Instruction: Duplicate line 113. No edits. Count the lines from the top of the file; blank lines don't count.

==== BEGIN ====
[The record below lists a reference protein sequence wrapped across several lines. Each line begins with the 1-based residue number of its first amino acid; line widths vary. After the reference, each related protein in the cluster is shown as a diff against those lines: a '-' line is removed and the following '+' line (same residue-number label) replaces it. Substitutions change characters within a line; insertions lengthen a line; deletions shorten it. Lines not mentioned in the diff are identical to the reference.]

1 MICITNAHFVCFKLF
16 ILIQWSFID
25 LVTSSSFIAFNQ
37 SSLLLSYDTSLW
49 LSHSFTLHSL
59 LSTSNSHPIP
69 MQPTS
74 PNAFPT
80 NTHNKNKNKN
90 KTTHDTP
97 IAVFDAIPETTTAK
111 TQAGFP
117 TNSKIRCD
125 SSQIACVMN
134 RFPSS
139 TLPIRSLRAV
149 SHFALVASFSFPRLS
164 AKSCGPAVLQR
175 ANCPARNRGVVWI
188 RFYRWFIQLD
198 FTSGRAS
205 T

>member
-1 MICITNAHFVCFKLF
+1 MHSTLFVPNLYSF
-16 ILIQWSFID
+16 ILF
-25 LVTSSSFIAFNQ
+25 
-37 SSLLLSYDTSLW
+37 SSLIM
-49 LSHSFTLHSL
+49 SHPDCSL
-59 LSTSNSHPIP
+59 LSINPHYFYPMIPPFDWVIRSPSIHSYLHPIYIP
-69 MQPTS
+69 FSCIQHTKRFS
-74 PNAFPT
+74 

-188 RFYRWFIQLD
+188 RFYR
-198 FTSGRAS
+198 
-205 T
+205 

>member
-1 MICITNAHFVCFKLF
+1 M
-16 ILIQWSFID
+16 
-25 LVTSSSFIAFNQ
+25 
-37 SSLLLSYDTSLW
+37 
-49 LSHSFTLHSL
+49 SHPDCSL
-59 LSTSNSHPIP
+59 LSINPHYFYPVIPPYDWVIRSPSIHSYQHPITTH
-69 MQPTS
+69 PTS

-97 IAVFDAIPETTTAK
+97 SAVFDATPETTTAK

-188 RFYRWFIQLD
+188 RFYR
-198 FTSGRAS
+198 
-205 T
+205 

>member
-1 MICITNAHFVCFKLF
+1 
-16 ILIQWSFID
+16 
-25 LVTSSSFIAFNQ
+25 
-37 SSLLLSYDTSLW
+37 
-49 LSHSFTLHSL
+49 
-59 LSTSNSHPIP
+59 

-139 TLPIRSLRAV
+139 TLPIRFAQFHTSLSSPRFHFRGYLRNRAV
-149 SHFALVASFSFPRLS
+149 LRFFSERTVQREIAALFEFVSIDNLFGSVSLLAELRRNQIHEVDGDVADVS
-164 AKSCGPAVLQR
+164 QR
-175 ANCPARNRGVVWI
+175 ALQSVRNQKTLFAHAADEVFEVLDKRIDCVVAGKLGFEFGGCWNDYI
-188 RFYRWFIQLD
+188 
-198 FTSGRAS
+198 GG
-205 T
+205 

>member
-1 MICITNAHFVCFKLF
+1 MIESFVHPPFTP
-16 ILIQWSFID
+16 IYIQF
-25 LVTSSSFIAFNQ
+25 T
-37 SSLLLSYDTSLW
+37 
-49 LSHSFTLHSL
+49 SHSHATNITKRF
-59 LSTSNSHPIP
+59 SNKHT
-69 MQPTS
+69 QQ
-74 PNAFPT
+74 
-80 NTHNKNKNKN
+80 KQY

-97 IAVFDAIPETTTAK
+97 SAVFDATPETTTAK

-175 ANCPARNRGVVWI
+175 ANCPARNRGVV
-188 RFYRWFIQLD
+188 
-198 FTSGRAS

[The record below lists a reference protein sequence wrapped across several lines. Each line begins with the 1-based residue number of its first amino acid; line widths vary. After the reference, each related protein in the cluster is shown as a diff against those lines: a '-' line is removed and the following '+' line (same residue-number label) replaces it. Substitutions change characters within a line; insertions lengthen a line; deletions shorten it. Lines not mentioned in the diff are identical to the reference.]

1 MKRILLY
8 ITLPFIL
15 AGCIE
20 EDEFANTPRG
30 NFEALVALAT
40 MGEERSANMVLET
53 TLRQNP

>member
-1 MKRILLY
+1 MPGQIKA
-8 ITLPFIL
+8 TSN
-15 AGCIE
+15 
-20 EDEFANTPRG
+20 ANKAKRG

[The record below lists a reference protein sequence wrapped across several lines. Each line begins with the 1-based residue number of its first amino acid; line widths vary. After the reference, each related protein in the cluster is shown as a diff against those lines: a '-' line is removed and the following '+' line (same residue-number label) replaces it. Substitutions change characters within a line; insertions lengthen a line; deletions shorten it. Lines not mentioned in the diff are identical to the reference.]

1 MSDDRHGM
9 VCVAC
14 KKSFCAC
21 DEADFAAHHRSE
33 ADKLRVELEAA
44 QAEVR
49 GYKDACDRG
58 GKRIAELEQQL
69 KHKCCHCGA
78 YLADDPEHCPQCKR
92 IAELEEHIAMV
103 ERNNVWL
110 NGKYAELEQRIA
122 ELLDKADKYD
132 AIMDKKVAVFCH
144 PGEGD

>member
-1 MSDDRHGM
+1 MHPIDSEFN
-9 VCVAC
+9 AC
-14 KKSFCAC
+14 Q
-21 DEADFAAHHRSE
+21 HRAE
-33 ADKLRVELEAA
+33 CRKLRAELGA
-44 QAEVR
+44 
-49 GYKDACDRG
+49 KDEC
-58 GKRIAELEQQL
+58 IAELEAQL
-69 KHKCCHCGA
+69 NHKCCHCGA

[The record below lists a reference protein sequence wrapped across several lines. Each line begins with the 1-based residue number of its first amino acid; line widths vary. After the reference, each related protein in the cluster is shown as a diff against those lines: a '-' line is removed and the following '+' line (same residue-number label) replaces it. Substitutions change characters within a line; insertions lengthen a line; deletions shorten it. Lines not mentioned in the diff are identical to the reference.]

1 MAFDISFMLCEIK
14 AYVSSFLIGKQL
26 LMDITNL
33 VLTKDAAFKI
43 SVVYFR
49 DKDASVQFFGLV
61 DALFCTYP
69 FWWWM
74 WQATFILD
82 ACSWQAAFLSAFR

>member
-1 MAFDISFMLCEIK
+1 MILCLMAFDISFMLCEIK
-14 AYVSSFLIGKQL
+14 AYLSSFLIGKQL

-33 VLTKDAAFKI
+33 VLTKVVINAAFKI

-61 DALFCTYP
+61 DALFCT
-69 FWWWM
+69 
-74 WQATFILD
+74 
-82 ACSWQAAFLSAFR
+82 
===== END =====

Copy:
+74 